White House eyes faster Internet speeds with new push

White House eyes faster Internet speeds with new push
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The White House is launching a new effort to speed up Americans’ access to the Internet.

President Obama on Monday signed an order creating a new council cutting across more than 25 different agencies to focus exclusively on ways to speed up companies’ ability to connect people to high-speed Web access.

“This is a good day for innovation and a good day for expanded opportunity to connect U.S. businesses, job-seekers, farmers, ranchers and producers throughout the United States to the rest of the world,” said Agriculture Secretary Tom VilsackThomas James VilsackUSDA: Farm-to-school programs help schools serve healthier meals OVERNIGHT MONEY: House poised to pass debt-ceiling bill MORE, who is leading the new effort along with Commerce Secretary Penny PritzkerPenny Sue PritzkerMichelle Obama officiated Chicago wedding: report Election Countdown: Trump plans ambitious travel schedule for midterms | Republicans blast strategy for keeping House | Poll shows Menendez race tightening | Cook Report shifts Duncan Hunter's seat after indictment Former Obama officials launch advocacy group aimed at Trump's foreign policy MORE.

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According to new data out of the Commerce Department, 98 percent of the country currently has access to high-speed 4G wireless Internet service.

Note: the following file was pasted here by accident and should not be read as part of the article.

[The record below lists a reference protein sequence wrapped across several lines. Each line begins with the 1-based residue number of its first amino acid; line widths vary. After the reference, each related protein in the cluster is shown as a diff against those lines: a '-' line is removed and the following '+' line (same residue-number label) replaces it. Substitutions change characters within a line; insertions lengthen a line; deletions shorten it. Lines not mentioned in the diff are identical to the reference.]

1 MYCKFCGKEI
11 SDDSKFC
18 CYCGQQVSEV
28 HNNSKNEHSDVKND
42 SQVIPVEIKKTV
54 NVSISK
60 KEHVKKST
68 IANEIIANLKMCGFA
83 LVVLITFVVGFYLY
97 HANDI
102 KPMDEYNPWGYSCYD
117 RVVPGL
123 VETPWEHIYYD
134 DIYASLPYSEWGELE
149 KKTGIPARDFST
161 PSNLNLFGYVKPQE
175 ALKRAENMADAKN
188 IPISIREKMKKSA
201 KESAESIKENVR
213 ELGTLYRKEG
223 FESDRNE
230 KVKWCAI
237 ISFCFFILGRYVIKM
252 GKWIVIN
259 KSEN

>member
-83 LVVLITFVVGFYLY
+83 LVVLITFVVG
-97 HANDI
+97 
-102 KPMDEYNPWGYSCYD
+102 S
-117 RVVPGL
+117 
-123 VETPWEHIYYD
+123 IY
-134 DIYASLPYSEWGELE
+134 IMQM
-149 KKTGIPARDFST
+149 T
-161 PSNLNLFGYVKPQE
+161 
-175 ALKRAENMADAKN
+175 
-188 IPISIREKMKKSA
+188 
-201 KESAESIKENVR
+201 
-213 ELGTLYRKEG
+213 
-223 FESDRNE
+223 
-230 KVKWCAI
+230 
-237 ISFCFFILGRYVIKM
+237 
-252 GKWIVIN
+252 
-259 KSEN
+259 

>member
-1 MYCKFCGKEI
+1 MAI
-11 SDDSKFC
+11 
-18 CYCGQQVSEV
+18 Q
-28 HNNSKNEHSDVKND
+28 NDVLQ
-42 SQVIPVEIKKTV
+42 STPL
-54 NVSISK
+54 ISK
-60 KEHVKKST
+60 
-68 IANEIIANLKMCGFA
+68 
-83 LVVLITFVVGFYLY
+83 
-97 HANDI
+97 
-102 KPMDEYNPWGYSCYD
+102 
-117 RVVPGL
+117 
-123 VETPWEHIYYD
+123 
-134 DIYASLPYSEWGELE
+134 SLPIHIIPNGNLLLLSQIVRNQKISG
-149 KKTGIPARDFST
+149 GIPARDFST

But while many people have speedy access to the Web on their smartphones and tablets, wired hookups are not being deployed as quickly over as large a swath of the country.

“There’s more work to be done, especially in the area of wired broadband to hones and offices,” said Jeffrey Zients, the director of the National Economic Council.

The new council led by Vilsack and Pritzker will try to close that gap by working with government officials and private companies to pinpoint bureaucratic hurdles, ineffective programs or other impediments to roll out Web access. The council will need to report back to the White House with specific steps to take within 150 days.

At the same time, the U.S. Department of Agriculture (USDA) is reopening a revamped loan program to spread broadband service across the nation’s rural areas.

On Monday, the USDA announced that it would be giving out $35 million in loans to services in Arkansas, New Mexico and Iowa. That’s just the beginning, it said.

“We’ll have probably 25 to 30 major projects similar to the announcement we’re making today throughout the year through our broadband loan and infrastructure program,” Vilsack said on a conference call with reporters.

The White House is framing the push as a followup to Obama’s call earlier this year for the Federal Communications Commission (FCC) to block state laws that limit government-run broadband services from expanding beyond their local town. The FCC took that step last month, to cheers from supporters who said it would lead to greater competition and, ultimately, better service for consumers.